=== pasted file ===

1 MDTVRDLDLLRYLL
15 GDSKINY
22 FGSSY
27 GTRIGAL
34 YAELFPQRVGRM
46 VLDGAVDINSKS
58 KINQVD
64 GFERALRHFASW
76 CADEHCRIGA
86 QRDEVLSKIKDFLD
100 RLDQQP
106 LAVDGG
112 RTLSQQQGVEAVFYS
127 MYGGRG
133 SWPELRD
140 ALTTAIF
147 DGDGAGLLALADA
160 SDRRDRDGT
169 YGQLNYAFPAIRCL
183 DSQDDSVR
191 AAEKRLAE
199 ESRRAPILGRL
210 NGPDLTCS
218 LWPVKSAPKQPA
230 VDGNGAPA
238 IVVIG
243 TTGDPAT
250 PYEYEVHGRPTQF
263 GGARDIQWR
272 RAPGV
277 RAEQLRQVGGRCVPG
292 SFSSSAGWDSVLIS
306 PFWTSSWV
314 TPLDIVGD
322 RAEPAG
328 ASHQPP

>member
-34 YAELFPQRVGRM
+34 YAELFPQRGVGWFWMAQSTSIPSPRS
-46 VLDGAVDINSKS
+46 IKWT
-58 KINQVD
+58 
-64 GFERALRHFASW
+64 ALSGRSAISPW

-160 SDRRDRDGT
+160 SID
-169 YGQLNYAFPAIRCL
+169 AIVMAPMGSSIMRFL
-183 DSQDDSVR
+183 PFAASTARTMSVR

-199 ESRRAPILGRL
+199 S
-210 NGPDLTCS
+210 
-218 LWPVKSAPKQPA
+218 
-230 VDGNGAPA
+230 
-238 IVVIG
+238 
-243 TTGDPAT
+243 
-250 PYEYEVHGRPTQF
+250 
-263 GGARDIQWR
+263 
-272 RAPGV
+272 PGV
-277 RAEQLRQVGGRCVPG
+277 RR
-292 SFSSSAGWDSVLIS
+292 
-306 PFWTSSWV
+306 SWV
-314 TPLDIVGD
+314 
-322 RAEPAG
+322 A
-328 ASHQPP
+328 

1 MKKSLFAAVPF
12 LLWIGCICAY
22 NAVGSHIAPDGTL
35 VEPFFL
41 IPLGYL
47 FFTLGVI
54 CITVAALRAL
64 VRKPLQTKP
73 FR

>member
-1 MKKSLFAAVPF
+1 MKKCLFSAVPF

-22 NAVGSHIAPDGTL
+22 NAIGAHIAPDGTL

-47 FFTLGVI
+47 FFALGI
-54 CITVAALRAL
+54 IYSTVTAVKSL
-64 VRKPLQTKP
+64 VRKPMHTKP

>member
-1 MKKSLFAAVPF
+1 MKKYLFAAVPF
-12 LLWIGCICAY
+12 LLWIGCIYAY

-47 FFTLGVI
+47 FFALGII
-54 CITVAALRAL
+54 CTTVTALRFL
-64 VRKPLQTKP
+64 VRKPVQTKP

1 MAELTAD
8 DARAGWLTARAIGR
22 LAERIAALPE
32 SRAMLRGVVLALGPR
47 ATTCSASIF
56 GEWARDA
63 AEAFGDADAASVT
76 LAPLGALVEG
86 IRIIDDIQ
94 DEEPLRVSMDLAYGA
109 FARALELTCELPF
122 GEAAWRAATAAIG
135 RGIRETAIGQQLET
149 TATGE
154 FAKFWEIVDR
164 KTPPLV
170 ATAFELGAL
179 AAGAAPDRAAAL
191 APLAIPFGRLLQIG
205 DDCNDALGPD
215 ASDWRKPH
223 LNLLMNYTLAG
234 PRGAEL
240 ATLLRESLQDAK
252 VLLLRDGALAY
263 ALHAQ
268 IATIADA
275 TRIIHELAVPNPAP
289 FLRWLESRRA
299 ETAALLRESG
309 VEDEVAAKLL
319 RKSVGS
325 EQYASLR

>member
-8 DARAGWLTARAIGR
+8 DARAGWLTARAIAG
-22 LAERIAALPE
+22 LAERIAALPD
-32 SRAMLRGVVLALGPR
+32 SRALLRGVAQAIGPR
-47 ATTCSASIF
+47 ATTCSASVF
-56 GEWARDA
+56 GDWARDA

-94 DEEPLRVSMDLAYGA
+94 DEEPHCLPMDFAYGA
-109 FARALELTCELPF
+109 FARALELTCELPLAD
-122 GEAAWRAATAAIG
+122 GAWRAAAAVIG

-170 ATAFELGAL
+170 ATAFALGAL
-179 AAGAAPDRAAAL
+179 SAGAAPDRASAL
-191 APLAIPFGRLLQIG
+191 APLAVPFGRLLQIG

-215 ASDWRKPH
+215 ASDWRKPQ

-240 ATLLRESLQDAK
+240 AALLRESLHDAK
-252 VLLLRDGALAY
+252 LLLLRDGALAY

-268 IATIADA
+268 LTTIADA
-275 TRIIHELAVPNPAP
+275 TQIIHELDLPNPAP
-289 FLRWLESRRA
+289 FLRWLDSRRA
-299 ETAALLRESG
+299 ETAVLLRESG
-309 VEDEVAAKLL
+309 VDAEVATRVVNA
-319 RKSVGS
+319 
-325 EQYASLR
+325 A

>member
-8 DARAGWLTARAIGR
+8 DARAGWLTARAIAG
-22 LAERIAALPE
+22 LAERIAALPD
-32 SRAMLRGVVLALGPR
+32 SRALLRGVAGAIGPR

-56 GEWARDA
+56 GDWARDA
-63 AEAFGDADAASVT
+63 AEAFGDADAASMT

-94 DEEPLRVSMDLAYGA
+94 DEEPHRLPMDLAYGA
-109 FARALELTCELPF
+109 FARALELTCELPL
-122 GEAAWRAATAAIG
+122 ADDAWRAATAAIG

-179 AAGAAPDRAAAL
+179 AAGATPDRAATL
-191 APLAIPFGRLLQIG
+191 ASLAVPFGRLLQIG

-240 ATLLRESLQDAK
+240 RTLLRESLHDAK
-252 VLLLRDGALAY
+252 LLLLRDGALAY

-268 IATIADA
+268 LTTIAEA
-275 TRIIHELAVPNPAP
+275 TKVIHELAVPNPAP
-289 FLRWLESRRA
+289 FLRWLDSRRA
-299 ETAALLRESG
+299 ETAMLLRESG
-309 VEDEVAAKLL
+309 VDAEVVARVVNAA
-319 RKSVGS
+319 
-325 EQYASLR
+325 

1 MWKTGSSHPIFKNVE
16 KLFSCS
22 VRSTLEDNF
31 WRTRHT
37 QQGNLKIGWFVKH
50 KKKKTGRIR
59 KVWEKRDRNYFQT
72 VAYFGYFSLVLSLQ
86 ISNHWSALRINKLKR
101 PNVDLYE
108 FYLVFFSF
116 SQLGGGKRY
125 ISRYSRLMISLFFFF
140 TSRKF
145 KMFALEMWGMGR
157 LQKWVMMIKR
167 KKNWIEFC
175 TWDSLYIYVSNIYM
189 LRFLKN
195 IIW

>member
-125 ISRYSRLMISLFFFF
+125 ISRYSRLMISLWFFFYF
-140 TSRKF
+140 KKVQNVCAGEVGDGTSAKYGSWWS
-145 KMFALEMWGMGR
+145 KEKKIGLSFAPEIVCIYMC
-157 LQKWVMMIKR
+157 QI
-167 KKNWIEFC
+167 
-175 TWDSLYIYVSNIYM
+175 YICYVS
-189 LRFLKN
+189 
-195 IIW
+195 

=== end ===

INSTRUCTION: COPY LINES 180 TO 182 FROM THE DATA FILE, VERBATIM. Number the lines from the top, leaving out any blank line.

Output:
+289 FLRWLDSRRA
-299 ETAALLRESG
+299 ETAVLLRESG